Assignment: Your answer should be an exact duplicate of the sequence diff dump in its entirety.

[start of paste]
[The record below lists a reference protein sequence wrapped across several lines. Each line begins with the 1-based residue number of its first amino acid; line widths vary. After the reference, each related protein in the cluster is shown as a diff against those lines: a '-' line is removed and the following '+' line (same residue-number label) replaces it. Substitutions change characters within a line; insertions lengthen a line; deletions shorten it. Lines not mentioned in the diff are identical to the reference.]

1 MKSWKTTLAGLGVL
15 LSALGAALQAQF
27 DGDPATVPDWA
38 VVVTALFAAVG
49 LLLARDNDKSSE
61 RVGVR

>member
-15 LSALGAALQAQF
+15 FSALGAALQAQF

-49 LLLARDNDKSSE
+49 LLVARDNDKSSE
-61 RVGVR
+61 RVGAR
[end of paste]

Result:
[The record below lists a reference protein sequence wrapped across several lines. Each line begins with the 1-based residue number of its first amino acid; line widths vary. After the reference, each related protein in the cluster is shown as a diff against those lines: a '-' line is removed and the following '+' line (same residue-number label) replaces it. Substitutions change characters within a line; insertions lengthen a line; deletions shorten it. Lines not mentioned in the diff are identical to the reference.]

1 MKSWKTTLAGLGVL
15 LSALGAALQAQF
27 DGDPATVPDWA
38 VVVTALFAAVG
49 LLLARDNDKSSE
61 RVGVR

>member
-15 LSALGAALQAQF
+15 FSALGAALQAQF

-49 LLLARDNDKSSE
+49 LLVARDNDKSSE
-61 RVGVR
+61 RVGAR